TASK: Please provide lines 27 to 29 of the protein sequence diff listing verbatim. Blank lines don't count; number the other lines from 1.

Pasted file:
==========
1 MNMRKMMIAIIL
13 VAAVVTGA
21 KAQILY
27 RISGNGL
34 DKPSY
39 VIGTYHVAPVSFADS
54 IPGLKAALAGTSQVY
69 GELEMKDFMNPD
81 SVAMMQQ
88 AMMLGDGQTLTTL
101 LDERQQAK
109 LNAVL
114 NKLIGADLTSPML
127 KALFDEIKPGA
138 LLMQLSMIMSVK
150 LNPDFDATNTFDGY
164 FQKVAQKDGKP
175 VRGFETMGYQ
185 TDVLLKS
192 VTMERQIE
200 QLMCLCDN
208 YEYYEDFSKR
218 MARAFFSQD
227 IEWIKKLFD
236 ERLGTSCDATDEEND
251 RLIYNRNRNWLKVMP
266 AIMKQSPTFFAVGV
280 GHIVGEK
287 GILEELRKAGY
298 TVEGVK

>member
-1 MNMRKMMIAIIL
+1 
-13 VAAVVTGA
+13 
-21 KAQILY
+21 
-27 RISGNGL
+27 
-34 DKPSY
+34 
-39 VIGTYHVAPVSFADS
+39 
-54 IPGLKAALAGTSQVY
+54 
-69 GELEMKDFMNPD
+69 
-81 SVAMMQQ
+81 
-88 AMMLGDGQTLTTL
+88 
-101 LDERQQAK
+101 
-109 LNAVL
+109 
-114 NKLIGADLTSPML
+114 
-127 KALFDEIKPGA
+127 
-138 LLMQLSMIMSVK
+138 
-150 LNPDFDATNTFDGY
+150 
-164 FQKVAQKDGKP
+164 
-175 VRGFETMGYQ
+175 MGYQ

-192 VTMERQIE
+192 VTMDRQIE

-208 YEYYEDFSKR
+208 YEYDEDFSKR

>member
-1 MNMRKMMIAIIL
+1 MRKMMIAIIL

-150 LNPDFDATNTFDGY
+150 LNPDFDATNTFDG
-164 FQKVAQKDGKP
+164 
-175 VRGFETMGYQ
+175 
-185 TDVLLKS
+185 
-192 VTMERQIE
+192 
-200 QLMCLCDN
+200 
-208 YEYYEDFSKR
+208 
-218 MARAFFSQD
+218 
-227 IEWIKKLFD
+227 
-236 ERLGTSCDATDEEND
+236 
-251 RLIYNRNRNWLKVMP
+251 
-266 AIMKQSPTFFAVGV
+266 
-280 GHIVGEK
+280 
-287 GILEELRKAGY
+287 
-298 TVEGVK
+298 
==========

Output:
266 AIMKQSPTFFAVGV
280 GHIVGEK
287 GILEELRKAGY